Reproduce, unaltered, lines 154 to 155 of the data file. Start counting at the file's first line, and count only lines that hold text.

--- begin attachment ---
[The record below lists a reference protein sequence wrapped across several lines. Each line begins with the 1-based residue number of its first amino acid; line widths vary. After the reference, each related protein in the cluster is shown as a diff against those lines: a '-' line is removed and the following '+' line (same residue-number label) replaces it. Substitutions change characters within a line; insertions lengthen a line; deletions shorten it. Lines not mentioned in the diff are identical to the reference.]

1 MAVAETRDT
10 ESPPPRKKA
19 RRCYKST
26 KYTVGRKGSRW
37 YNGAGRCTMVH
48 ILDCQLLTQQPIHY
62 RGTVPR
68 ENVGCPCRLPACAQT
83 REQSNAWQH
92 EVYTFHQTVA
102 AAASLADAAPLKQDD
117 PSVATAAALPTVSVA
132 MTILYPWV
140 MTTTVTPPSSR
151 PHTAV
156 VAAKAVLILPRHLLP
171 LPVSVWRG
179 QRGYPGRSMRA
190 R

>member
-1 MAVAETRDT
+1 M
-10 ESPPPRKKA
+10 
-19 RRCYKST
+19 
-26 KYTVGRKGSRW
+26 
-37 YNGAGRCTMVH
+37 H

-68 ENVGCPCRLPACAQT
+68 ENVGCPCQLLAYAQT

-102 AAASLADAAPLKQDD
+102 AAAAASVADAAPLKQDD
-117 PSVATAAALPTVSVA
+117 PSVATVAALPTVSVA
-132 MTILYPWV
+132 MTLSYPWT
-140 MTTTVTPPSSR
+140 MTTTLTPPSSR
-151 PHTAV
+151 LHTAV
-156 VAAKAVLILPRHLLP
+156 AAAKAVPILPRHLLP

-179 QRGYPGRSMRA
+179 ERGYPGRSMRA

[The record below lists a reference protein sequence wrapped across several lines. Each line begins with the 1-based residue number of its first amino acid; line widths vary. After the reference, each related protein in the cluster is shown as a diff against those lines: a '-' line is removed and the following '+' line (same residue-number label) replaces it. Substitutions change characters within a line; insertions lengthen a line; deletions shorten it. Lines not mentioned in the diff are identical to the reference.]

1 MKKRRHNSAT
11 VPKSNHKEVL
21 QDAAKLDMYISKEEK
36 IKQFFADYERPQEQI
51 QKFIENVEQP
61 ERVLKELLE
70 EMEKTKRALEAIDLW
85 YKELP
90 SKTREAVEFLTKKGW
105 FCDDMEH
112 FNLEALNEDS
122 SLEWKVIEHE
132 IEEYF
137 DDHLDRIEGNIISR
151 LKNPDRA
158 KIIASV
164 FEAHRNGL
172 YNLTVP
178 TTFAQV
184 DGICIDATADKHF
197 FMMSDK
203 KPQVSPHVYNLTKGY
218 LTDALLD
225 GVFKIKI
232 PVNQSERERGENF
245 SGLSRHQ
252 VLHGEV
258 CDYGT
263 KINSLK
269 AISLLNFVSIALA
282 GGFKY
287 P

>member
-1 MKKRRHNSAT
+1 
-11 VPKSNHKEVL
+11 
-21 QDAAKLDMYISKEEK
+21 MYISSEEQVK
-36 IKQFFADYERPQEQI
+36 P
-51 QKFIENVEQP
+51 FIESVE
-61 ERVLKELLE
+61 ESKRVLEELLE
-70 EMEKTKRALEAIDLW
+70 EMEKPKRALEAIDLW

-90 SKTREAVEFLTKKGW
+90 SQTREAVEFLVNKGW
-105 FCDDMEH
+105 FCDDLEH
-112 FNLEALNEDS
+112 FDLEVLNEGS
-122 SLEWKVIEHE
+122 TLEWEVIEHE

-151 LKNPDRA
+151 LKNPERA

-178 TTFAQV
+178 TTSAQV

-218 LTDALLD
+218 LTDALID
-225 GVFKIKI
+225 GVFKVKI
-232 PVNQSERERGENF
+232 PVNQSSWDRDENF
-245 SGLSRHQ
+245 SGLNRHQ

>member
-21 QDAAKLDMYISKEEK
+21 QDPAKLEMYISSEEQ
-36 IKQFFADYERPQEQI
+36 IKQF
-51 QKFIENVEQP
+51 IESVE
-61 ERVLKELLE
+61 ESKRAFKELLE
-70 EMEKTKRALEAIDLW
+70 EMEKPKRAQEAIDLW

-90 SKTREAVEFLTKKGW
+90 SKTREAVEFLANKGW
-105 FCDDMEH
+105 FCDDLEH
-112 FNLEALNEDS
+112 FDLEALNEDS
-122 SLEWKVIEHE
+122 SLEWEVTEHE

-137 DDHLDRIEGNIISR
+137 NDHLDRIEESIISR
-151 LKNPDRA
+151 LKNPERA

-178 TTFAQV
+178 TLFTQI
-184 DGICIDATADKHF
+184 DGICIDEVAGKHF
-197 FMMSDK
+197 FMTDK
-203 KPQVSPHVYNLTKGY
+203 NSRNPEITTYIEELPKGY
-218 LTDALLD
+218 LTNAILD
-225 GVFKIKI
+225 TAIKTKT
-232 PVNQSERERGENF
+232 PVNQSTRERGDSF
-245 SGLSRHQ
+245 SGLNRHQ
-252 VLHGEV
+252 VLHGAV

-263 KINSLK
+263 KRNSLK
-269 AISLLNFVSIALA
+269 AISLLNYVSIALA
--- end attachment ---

+245 SGLNRHQ
-252 VLHGEV